For many in the elderly population, sleep is a challenge. Researchers are learning that more than half of the individuals in the United States who fall in the classification of “older” people have at least one complaint about how well they can sleep at night. As we age there are specific changes that naturally occur to the body. These changes can affect sleep cycles, in a negative way.
Older people have more rapid sleep cycles with less deep sleep and awaken more often during the night. These changes are also affected by a decrease in hormones that affect a person’s sleep patterns. Changes to the sleep patterns can result in complaints of difficulty falling asleep, waking up frequently, not feeling rested in the morning, or being tired during the day. Most of these changes fall under the heading of insomnia.
Seniors need their sleep to restore their body as much as anyone else. The fact is, anyone who gets enough sleep will have the ability to concentrate better, improve their memory and strengthen their immune system which helps to prevent diseases.
In one study published in July 2008, researchers found that individuals offered many hours of sleep as they could handle were able to sleep only 7.5 hours if they were elderly and could average nine hours if they were younger. Researchers postulated that the ability to sleep when given the opportunity to sleep more may be because of age-related changes in the ability to fall asleep and remain asleep. The results of this study could be applied only to help individuals who were taking no medication and had no medical conditions or previously diagnose sleep disorders.
In many cases, insomnia in the elderly can be caused by underlying, but very treatable, causes. Rather than being a distinct condition, it is a symptom of many conditions and because of this, there is no one treatment that can be applied for the complaint. Instead, individuals must investigate why they are having problems with insomnia in order to treat the underlying condition.
For example, restless leg syndrome affects approximately 10 percent of adults or up to 12 million people in the United States. People who suffer from this syndrome will experience abnormal sensations in their legs when they go to bed which makes it extremely difficult for them to sleep. However, treating this condition will erase the problem with insomnia.
Unfortunately, some individuals have learned not to sleep or learned that falling asleep is difficult. For example, people with had a heart attack, suffered a loss or have been depressed may find it is difficult for a short season to fall asleep but continue to experience difficulty even after the short-term problem has been eradicated. This is because sleep, and the act of falling asleep, is a learned behavior and once we learn how not to fall asleep it becomes even more difficult to un-learn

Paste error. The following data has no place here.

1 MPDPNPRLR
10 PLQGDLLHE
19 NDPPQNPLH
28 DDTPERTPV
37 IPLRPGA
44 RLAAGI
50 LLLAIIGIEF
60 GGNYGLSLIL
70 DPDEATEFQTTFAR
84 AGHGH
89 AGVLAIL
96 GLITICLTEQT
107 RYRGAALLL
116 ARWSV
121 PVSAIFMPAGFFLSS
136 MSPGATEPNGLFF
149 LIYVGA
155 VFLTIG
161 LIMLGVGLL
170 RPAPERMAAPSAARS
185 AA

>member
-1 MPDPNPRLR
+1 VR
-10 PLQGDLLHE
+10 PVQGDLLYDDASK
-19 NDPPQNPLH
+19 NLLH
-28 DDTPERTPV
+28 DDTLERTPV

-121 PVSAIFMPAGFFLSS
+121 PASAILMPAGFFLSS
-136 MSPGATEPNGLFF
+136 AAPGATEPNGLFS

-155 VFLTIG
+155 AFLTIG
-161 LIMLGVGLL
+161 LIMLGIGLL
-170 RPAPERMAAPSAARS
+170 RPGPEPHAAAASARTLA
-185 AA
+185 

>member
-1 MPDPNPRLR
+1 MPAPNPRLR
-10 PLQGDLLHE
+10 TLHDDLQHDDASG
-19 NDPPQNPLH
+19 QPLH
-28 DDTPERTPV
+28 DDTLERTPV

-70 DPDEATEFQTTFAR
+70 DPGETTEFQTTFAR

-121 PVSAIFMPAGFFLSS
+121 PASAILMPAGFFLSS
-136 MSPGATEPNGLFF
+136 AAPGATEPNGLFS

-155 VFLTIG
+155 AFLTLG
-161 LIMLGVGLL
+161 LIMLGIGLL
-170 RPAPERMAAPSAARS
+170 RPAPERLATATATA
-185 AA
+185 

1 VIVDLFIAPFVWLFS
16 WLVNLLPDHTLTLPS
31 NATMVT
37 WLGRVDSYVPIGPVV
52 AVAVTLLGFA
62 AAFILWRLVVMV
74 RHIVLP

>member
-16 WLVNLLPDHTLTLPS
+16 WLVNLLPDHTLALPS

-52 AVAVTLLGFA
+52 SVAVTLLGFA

Some sleep programs use sleeping pills to help individuals learn to fall asleep. However, these are not a cure-all and should not be used for more than two weeks at a time. Some individuals will take sleeping pills for many years but by this time the drug is more of a psychological aid than a real sleep aid.
When learning to fall asleep has become a learned behavior modification may be the only long term cure. By changing sleep habits, sleep schedules and belief systems around the sleep those who need eight hours of sleep a night can achieve it.
Just how much an older person needs is a matter of dispute. Some physicians believe that older people sleep less because they need the less and that they become sleepy earlier in the evening and wake up earlier in the morning once they achieve a full night’s rest.
In another study published from Bringham’s and Women’s Hospital in a joint effort with Harvard Medical School researchers found that the elderly do not need as much sleep as the general population. They believe that the real answer lies in the changes in circadian rhythm and the amount of REM sleep.
This long-range study dates back to February 1997 and involved 185 healthy older adults. Upon review of the results of testing, researchers found that the results of individuals who had specific EEG sleep characteristics had an excess risk of dying beyond their inherent risk of age, gender or other medical conditions they may have had. That risk increased with a low percentage of REM sleep.
If you find it difficult to get to sleep or stay asleep, you may want to adjust your sleep habits. Some things you can consider our your activity level. Many studies have shown that exercise is helpful to regulate sleep and by getting enough sunlight during the late afternoon you can also increase the amount of melatonin your body produces, a hormone that plays a significant role in sleep activity.
Drinking coffee during the latter part of the day can really affect your sleep with the increased amount of caffeine. And, while alcohol may make you feel sleepy at first it actually in pairs your ability to stay asleep and rest.
New research now hands that it can be helpful if you nap during the day for no longer than 30 minutes. Physicians once frowned on the habit because they believed it could disrupt your sleep during the night and lead to health problems but now they have found that a limited nap is helpful.
Use you have any chronic conditions the medications you’re taking may be negatively impacting your sleep cycle. Talk with your doctor about the medications and any sleep problems you are having. If some of them disturb sleep you may be able to change the dosage or switch the medication.
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